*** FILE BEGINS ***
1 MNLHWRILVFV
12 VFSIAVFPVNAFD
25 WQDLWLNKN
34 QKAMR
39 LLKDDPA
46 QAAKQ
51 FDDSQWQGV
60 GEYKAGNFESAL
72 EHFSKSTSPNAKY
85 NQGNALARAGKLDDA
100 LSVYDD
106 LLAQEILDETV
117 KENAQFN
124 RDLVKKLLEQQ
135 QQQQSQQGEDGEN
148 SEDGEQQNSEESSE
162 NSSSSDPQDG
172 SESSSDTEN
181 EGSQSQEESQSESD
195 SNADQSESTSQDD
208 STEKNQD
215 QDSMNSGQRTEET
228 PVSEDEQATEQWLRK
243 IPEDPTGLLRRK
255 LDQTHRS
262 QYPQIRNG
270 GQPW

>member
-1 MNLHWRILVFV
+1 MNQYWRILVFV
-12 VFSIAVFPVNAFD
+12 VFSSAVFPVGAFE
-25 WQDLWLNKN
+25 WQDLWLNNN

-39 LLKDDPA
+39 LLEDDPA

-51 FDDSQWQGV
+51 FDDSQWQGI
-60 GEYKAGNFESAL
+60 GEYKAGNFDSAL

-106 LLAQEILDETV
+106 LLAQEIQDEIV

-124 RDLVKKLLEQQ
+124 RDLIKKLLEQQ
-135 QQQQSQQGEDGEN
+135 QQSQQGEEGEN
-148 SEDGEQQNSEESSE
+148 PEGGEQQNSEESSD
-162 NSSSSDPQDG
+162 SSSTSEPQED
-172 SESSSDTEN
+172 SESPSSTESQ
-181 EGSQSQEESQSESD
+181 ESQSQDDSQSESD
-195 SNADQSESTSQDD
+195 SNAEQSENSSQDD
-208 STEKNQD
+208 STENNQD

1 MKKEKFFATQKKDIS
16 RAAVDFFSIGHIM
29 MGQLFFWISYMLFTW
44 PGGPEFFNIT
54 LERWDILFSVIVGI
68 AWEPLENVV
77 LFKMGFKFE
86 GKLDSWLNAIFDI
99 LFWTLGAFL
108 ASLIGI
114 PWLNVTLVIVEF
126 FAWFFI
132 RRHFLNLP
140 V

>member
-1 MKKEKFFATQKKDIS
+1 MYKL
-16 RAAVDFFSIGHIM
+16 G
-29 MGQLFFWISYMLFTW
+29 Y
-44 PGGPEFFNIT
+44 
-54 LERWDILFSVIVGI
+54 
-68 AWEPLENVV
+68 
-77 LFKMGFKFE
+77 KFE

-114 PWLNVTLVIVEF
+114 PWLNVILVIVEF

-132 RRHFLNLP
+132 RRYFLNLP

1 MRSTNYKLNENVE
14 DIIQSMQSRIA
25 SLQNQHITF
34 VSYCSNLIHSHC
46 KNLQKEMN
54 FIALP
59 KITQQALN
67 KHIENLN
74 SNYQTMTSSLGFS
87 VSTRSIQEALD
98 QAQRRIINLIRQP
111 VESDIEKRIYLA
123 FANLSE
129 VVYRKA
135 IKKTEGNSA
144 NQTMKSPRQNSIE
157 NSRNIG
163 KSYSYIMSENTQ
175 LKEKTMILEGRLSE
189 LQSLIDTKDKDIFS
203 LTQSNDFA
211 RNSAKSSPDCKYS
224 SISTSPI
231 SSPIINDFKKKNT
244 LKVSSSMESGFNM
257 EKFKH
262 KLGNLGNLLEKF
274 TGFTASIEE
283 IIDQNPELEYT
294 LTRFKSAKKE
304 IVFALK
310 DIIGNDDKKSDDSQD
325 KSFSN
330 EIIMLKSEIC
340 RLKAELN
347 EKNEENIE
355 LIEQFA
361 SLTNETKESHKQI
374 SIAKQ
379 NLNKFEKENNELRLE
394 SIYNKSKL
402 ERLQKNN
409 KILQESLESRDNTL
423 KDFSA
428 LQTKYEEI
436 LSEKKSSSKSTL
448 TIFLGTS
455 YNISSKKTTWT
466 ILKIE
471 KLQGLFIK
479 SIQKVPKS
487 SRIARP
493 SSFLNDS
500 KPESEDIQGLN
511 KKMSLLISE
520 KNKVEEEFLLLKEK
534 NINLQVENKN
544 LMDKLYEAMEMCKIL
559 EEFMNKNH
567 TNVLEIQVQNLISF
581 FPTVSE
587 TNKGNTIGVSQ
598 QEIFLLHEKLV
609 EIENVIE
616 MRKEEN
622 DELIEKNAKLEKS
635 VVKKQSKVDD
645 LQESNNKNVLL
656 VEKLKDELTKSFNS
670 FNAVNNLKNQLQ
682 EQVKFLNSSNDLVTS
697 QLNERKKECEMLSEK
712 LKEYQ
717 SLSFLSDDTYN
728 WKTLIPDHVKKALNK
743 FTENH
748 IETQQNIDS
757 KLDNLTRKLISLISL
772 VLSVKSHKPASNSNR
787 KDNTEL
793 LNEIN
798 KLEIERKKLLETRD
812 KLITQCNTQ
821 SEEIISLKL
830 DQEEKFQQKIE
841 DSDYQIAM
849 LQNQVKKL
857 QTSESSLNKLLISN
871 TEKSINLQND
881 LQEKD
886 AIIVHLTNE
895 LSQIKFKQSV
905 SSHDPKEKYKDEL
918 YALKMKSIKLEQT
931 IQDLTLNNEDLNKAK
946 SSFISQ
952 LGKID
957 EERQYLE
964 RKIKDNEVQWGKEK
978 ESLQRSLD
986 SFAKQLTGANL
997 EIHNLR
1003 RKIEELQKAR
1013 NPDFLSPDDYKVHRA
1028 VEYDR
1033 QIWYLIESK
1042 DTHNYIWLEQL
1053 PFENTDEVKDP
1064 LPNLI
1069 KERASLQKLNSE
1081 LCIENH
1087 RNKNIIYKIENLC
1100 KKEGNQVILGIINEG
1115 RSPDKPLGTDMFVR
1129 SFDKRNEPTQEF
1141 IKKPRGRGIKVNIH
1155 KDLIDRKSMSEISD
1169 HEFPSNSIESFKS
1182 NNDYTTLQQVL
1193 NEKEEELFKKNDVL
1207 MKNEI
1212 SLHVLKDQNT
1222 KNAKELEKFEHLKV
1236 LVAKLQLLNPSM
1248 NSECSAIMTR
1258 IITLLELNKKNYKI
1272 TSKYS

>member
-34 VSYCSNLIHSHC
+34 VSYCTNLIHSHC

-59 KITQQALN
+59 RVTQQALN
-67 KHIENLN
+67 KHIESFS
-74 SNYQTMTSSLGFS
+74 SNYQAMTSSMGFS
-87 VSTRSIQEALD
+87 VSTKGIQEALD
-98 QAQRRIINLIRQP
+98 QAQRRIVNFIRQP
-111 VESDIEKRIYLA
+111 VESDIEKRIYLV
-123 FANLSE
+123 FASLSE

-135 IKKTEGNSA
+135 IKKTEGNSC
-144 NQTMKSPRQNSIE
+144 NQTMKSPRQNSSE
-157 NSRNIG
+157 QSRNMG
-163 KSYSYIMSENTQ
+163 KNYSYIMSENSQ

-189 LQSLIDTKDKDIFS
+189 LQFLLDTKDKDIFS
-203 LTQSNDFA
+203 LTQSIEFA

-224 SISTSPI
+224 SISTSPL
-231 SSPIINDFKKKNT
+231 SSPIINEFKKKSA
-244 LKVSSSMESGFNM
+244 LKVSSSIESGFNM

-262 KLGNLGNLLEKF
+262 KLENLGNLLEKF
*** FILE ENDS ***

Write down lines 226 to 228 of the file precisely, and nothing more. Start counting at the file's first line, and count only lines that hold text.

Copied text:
-74 SNYQTMTSSLGFS
+74 SNYQAMTSSMGFS
-87 VSTRSIQEALD